vv.12-13 Carefulness and Encouragement. Not doubt, or weakness of faith, but a heart that ultimately refuses to take God at His word. Turning away from God for a professor is apostasy. Influenced by the spirit of apostasy. Need to “encourage” ourselves, remind that God is to be trusted and obeyed. Still called “today”, God’s grace and patience continue. If give into sin of unbelief once, effect of hardening us to Word of God. Ultimate sense, completely “hardened by the deceitfulness of sin”, only possible for an unconverted.
vv.14-19 Reality Proved By Steadfastness. In Hebrews salvation proved out by steadfast devotion to Christ through life. Asks important questions to highlight difficulty of maintaining confidence. Who provoked? Not just part of Israel, but the whole congregation. Who was Jehovah angry with? Those who refused to believe (Deut. 2:14-15). Sin emphasized: not a mistake, but positive willful sin. Caleb and Joshua the exceptions. Who did He promise not enter His rest? Those who heard and refused to believe. Common theme: sin of not believing. A progression: provoked at beginning, then angry forty years, finally swore in His anger. No one can argue, they deserved judgment. Rest only shared with believers. Unbelief the root of sin. Death a type of apostasy, only possible for unsaved. A parallel condition is apathy.
The Rest of God & Need of Faith (4:1-11)
vv.1-2 Application to Christianity. Now begins apply lessons of Israel to professing Jews in Christianity. We too have a promise. “Rest” viewed as future. Have “rest” in our conscience, a future rest when God Himself rest, we with Him. Not looking for rest in this world; become a wilderness to us. Will fail to enter it if not receive glad tidings, just as Israel.
vv.3-5 A Future Rest for the People of God. A second application. Point in vv.1-2 that faith is required to enter rest, point in vv.3-10 that true rest is future. Two facts brought together. God rested once (Gen. 2:2), but speaks of His rest as future (Psa. 95:11). For Israel, God’s rest still future at time of David. Unbelief of Israel barred them, but in grace the “today” of David is still open. Joshua (called Jesus, Greek) not able to bring them in. Christ’s superiority to Joshua. The great point: rest is future. Must refer to the Millennium, when Israel enters, and heavenly saints enter, Christ vindicated. The “rest” begins in the Millennium will fade into eternal state. It is “his rest”, therefore perfect, God finds His satisfaction. No work, no conflict. Very nature of God satisfied… we look forward to it.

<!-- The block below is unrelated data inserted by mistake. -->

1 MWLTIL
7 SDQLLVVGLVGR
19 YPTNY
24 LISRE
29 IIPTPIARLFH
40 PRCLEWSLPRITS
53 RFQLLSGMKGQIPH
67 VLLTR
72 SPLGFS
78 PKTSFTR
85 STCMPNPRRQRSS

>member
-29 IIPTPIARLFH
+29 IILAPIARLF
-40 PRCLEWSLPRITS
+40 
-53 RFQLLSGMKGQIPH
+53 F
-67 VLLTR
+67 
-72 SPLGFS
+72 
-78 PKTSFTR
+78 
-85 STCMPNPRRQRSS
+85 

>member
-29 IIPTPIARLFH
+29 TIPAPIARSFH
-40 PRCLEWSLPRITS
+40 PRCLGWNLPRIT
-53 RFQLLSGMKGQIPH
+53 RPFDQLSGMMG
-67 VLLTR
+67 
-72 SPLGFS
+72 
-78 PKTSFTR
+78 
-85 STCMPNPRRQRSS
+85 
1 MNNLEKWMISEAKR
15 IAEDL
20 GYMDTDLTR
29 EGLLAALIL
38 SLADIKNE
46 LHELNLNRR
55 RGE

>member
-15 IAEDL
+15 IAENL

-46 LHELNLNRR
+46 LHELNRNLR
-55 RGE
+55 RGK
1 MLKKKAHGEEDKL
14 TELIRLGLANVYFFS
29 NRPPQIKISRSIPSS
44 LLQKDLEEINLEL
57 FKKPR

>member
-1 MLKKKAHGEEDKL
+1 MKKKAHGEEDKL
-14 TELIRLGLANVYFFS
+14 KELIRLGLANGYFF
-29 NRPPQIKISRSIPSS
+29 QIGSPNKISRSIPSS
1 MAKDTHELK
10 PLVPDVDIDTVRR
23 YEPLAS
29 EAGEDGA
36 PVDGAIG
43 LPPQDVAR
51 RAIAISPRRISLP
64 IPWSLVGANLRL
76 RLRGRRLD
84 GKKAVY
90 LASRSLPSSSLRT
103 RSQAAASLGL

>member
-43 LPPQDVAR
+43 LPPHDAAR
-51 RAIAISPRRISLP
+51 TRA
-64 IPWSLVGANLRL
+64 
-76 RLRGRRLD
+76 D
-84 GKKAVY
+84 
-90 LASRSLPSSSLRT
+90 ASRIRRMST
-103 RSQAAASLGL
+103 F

v.11 Exhortation. Applies “same example” to the Hebrews, a powerful exhortation. Same refusal to listen caused Hebrews’ ancestors to fall could now cause some to apostatize from the profession of Christian faith. “Use diligence” by believing the Word of God.
Three Provisions to Help Us Reach the Rest (4:12-16)
vv.12-13 The Word of God: It’s Effectual Penetrating Power. A number of attributes of the Word make it a vital instrument to bring us into presence of God. An invaluable resource.
- An Active Agent. “Living”, never becomes dead or outdated, carries means of giving spiritual life, adapts to different needs and situations (John 6:63). “Operative”, works (by Holy Spirit), accomplishes God’s purpose (Isa. 55:11).